Saturday, May 22, 2010

New handibus now on order - Taber Times

New handibus now on order - Taber Times: "New handibus now on order
Local Content - Local News
Written by Garrett Simmons
Wednesday, 19 May 2010 14:00

What started off as a calculated risk for the Taber Handibus Association, turned into confirmation of town support for a new bus.

At council’s May 10 meeting, Peter Rozendaal, the association’s president, alerted council of the handibus’ decision to put a $10,000 deposit on a 2009, eight-passenger bus."

Rozendaal added the bus came with a $58,800 price tag, which included a full tank of fuel, a safety sticker and transportation to Taber. He expected the bus to be in town in just over a month.

But while the deal might have been there for the taking, many on council were surprised the purchase was made without the approval of council.

“Have we given the association the authority to buy the bus?” questioned Coun. Terry Sargeant.

“I find it rather difficult someone put down $10,000 before the purchase was approved,” added Coun. Garth Bekkering.

According to Rozendaal, the handibus association board felt it was prudent to move the issue forward as quickly as possible.

“We felt it was important to make a move. We had to move on it and get it ordered. We felt the urgent need to satisfy the needs of wheelchair-bound Taberites.”

Mayor Ray Bryant called the move a risky one, which in the end paid off for the association, as council unanimously agreed to a motion which will see the town give the association a capital grant in the amount of $61,740.

Rozendaal added he was not aware the association did not follow the proper protocol in the bus purchase.

“It was not brought to my attention we needed council approval. Actually, it floors me we needed council approval,” he said, and added the issue of approval did not come up in a prior meeting with the town manager.

Council also unanimously passed a motion for the handibus association to come back to council, no later than the first council meeting in August, to discuss irregularities in the association’s budget, which showed a deficit of nearly $18,000.

Bekkering questioned the budgeted amount of $11,000 for fuel in 2010, a figure Rozendaal agreed was also too high.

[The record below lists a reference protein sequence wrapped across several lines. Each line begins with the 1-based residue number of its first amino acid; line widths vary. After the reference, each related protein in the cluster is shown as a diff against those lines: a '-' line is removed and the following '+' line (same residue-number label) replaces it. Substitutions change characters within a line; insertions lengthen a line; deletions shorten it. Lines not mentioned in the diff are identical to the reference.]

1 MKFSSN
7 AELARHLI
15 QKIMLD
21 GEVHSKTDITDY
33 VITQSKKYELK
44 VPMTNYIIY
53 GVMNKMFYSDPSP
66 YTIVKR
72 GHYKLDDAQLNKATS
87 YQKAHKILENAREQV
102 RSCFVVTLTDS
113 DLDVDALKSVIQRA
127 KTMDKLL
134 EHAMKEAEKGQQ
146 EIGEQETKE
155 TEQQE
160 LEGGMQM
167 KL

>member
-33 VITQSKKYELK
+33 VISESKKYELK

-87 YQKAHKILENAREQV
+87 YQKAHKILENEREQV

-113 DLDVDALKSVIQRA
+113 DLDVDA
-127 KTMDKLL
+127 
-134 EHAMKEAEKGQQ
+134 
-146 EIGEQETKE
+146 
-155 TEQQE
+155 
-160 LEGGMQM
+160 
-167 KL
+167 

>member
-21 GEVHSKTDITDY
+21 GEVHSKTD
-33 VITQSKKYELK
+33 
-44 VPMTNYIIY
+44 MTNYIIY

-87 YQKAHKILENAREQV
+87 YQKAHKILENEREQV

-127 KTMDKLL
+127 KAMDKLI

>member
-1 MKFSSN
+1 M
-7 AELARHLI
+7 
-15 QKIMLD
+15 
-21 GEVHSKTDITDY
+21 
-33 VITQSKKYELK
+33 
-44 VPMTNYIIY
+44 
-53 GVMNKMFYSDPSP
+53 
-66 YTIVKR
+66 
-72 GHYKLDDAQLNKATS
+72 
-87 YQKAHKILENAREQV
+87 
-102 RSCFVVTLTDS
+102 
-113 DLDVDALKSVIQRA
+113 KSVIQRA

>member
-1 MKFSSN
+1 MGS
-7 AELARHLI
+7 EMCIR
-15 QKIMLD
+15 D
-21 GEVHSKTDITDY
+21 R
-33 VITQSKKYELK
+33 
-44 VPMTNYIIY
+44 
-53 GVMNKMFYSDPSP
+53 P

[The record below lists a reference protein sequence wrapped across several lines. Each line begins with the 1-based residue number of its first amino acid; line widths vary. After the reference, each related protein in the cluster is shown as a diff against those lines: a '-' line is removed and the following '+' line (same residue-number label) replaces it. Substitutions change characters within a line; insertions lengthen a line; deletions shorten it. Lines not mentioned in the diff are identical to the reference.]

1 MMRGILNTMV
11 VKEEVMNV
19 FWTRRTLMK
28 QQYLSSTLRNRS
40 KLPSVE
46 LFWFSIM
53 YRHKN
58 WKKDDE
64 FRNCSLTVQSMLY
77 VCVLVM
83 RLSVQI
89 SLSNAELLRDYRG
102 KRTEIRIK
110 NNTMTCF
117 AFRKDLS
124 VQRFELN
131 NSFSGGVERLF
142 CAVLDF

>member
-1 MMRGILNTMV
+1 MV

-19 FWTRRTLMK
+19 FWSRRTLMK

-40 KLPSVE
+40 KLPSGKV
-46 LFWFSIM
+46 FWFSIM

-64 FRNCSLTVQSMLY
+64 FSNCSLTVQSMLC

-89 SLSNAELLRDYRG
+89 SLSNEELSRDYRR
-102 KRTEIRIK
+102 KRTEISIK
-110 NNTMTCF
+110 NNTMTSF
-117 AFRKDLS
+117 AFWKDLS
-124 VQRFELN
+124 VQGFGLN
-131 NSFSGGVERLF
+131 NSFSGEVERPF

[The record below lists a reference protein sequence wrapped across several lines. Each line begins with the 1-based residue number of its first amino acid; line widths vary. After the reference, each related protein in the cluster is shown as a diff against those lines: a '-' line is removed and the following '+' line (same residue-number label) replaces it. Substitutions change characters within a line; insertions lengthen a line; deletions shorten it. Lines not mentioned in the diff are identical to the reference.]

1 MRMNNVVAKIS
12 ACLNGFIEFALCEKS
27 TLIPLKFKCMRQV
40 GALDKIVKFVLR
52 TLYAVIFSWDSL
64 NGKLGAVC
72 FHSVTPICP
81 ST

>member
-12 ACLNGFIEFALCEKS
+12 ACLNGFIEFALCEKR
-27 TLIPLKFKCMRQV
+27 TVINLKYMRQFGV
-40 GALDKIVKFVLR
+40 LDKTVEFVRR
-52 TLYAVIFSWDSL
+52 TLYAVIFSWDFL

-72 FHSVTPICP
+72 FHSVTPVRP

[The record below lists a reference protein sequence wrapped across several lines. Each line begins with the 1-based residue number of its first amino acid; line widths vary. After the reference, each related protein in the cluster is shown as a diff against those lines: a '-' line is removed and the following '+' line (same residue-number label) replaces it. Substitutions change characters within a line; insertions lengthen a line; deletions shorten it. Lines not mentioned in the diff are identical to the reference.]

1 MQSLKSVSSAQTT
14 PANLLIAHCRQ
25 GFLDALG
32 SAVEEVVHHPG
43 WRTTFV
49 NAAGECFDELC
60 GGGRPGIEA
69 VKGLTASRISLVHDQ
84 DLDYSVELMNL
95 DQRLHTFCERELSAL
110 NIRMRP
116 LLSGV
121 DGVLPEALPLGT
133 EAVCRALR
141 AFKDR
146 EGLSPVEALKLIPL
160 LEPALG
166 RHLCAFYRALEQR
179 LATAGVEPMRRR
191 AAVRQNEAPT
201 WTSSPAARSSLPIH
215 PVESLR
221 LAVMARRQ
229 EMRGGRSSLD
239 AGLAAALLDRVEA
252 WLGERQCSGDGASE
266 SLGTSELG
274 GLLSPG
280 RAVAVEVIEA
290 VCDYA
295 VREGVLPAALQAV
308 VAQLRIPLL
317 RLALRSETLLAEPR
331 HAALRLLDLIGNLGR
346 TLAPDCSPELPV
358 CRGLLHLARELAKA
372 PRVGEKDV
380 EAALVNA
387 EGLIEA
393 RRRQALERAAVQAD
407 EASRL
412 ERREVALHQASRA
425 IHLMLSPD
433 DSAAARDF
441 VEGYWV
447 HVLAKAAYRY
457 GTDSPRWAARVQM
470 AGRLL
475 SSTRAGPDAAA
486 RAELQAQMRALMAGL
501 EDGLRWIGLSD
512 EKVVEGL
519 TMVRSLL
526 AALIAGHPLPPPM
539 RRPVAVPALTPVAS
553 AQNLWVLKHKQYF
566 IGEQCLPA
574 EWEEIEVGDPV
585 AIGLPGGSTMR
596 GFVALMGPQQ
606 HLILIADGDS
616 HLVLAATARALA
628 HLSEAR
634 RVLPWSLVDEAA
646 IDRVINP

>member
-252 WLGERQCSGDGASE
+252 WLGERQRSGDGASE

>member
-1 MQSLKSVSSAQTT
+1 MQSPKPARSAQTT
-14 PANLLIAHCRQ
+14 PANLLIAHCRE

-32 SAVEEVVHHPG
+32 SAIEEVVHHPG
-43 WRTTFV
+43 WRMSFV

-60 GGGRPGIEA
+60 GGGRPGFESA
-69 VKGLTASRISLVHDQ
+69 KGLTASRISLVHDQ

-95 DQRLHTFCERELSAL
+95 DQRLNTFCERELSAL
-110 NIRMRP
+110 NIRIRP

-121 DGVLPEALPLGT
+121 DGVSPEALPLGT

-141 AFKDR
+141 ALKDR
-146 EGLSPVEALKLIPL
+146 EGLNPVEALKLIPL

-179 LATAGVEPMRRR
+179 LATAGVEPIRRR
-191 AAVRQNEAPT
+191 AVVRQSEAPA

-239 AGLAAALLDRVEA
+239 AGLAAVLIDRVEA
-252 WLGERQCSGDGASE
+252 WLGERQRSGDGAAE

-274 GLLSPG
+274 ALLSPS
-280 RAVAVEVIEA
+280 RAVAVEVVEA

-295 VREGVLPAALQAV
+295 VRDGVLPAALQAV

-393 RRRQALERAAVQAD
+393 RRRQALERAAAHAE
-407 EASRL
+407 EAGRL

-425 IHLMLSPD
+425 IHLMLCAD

“It’s never been over $9,000 in a year,” he said, and added that was when the price of gas was much higher.

Sargeant raised the point of a $6,500 expense for additional expenses, which Rozendaal said he would look into.

The handibus association president had some good news for council, as he added the association’s board has been working on a fundraising drive.

“In the last three weeks, several board members have spoken to various service clubs,” who Rozendaal added were willing to look at the association’s situation. “The clubs are looking to help us when we get a functioning board in place.”

New board members have stepped up to take on some of the association’s responsibilities.

“I believe we are moving in the right direction,” said Rozendaal. “However, there’s lots of work left.”

Bryant added he was pleased to hear the association is applying for a grant under the Community Initiatives Program, in an attempt to decrease the budget shortfall. With further help from the community, Rozendaal added things should work out for the association.

“We do have some donations coming in. I am confident with the response we are getting and the grant, we should be able to work this out this year.”

Monday, May 17, 2010

Opening breakfast and welcoming remarks

Sunday, May 16, 2010

Handibus sighting in ottawa

Look what they use

Going to the "Show"

After attending meetings of the Canadian Urban Transit Association (CUTA) for many I've been asked to give two presentations. Even sitting here at the hotel, I'm still a little surprized that I people tink I know what I'm doing.

Conference program

May 16
With the aging of the population and growing needs for access and mobility, small and rural communities will face increasing challenges in assuring that the lack of conventional public transit does not exclude their residents from access to economic, social and educational opportunities. In this unique session, short examples from micro and rural transit services across Canada will be followed by open discussion on the issues facing these communities.

John King, Lethbridge Transit (Alberta) and
CUTA Vice Chair – Small Transit Systems
Ron Mullins, Kings Transit (Nova Scotia)
Thérèse Domingue, Association des transports collectifs
ruraux du Québec (ATCRQ)
Mary McCuaig, North Glengarry Prescott Russell
Transport Board (Ontario)
Pat Scrimgeour, OC Transpo (Ottawa)
Paul Siller, Rocky View Handi Bus (Alberta)
Dave Guthrie, BC Transi

May 18
Session 14: Customer Service (ATW) (SI)
Customer service is an important part of the transit
industry’s conventional and specialized services. A
presentation will outline how the introduction of new
technologies has permitted to not only streamline
operations, but has also provide new benefits to
customers. Learn how the built environment in our
communities can be a barrier to offering accessible
transit services. A presentation will follow on service
animals. Finally, the challenges and opportunities of
accessible services outside the urban core will be shared.

Wes Woods, Crestline Coach
Joanne Moss, Canadian Foundation for Animal Assisted
Support Services
Paul Siller, Rocky Mountain View Handy-Bus
Lorna Stewart, Edmonton Transit System

I'll try to have some posts from the conference.